G20 leaders’ summit – Reading material on the G20 in 2016

European Council President Donald Tusk and Jean-Claude Juncker, the President of the European Commission, will represent the EU at this year’s 11th G20 summit, which is to be held on 4 and 5 September in Hangzhou, China. The summit will be the culmination of China’s diplomatic agenda this year.G20

China has assumed the rotating presidency of the G20 at a time when the global economy is facing significant challenges: economic growth is continuing to slow, a number of emerging markets are in recession and commodity producers are experiencing severe difficulties.

The G20 has a critical part to play in addressing these problems and China, as G20 president, will bear significant responsibility for ensuring action is taken.

The theme of this year’s summit is ‘Towards an innovative, invigorated, interconnected and inclusive world economy’, and Chinese President Xi Jinping has identified the following priorities for China: strengthening macroeconomic policy communication and coordination; promoting reform and innovation and boosting the medium- and long-term potential of the world economy; building an open world economy and reinvigorating international trade and investment; implementing the UN’s 2030 sustainable development agenda and lending strong impetus to equitable and inclusive development.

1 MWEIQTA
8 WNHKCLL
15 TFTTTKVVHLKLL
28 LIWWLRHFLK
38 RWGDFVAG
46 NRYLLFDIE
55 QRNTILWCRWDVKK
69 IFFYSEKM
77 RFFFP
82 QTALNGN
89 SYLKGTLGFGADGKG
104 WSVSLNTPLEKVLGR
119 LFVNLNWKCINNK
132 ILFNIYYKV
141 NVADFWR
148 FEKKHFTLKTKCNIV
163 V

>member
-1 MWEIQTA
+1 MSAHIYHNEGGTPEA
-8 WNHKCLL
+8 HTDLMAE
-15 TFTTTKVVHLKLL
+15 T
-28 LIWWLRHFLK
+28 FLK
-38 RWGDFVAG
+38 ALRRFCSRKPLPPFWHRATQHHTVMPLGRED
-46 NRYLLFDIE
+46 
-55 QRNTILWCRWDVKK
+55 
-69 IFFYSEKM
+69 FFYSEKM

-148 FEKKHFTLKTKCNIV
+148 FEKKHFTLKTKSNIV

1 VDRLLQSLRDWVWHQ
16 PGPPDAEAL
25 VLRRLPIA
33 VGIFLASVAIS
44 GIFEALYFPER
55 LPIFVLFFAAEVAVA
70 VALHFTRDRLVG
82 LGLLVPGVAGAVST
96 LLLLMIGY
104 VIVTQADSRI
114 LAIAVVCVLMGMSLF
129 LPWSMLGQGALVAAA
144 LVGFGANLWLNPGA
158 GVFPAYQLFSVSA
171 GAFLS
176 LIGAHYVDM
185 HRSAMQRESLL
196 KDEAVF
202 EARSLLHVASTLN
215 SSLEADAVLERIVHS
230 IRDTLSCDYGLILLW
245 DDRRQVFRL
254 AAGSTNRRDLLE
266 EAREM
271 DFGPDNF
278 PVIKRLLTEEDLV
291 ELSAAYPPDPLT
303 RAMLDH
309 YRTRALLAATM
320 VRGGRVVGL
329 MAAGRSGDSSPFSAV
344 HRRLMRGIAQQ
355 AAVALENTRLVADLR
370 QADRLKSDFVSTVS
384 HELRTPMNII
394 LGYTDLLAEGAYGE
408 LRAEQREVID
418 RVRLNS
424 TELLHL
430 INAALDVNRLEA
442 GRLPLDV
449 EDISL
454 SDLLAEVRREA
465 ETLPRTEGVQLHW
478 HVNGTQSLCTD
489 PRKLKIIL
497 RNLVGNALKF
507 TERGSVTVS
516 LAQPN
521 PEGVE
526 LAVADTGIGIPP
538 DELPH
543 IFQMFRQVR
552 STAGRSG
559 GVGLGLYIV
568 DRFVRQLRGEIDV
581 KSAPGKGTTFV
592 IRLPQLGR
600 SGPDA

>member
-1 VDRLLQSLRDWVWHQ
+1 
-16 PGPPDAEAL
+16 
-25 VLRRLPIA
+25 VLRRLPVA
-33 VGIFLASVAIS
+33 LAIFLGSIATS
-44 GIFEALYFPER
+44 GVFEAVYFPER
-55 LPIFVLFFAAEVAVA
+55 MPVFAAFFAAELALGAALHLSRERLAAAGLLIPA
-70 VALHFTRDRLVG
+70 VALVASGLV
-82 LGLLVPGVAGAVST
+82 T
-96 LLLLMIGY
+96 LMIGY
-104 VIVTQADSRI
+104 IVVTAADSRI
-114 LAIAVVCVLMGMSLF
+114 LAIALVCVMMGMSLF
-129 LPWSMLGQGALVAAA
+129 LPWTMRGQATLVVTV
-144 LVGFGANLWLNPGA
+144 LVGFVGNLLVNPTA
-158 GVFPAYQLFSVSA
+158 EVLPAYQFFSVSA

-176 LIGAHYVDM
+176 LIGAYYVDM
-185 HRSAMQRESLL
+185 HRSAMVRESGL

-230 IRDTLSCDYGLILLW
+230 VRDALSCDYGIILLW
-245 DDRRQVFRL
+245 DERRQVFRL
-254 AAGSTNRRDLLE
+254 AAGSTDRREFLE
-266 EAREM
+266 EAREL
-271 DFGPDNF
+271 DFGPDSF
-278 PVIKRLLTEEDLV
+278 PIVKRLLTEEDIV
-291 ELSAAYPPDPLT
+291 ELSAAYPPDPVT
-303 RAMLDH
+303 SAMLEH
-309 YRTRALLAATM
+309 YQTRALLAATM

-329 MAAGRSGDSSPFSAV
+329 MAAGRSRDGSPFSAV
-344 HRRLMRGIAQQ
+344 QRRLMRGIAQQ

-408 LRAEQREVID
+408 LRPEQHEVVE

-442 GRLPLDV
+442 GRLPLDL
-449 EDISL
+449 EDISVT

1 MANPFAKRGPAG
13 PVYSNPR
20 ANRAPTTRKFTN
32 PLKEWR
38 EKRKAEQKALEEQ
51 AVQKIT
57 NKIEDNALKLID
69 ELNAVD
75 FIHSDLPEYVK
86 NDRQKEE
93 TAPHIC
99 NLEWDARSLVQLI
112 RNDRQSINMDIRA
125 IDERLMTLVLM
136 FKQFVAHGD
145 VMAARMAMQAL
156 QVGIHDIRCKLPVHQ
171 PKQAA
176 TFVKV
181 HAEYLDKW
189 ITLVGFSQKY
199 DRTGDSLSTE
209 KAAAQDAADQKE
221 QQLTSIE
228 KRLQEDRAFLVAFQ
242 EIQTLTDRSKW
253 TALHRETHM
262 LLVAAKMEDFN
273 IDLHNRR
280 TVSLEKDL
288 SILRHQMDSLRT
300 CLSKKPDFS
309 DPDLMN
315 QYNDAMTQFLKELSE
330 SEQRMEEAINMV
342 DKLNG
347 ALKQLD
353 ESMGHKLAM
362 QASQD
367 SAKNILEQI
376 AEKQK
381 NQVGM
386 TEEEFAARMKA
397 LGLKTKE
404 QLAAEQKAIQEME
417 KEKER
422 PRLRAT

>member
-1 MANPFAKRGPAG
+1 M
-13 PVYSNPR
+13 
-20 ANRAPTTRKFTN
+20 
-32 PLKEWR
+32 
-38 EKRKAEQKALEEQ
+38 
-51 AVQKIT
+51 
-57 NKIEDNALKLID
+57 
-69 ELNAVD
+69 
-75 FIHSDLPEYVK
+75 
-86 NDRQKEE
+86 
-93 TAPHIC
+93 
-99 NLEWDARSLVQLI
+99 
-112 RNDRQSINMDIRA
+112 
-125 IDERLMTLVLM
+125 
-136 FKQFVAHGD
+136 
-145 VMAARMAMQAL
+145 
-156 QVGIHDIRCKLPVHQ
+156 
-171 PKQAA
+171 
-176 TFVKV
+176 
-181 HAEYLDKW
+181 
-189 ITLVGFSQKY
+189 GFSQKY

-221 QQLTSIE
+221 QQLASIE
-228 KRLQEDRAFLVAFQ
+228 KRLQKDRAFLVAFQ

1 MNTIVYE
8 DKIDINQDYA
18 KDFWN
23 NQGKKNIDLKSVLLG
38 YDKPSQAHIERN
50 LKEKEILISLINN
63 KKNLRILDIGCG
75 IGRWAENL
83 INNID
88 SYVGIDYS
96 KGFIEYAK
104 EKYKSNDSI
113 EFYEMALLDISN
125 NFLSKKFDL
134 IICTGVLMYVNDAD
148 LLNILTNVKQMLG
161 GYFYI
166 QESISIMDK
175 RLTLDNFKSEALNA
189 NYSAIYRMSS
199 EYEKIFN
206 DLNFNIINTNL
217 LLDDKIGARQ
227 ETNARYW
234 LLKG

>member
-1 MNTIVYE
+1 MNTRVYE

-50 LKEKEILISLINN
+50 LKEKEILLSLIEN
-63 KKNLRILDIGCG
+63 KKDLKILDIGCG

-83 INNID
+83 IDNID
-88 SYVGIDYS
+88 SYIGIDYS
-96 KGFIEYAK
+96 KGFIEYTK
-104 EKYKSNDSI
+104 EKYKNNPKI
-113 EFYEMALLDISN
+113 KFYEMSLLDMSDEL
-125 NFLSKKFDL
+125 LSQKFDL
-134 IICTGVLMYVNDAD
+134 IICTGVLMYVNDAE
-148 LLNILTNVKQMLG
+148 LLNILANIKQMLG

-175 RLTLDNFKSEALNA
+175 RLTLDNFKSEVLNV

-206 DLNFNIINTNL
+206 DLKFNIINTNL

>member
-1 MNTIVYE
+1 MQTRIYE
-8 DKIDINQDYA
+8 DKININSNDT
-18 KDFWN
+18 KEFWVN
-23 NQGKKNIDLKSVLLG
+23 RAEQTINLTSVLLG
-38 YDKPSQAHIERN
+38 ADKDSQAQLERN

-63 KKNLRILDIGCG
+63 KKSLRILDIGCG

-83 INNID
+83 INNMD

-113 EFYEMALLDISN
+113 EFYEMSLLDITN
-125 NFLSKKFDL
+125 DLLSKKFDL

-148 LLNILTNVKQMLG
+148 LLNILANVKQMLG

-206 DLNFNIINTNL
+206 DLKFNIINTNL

The Group of Twenty (G20) is a forum for international economic cooperation and decision-making. It comprises 19 countries and the European Union, plus several guest countries which are invited every year.

The G20 began in 1999, in the aftermath of the Asian financial crisis, as a meeting for finance ministers and central bank governors to discuss the global economy, the reform of international financial institutions, financial regulation and the economic reforms needed in member countries. The first G20 leaders’ summit was held in 2008, in Washington, as a response to the global financial crisis. Since then, the G20 has discussed ways to tackle the different recovery paths of the advanced and emerging economies. In September 2009, at the Pittsburgh Summit, the G20 was designated as the premier forum for international economic cooperation, marking a significant advance in global economic governance reform.


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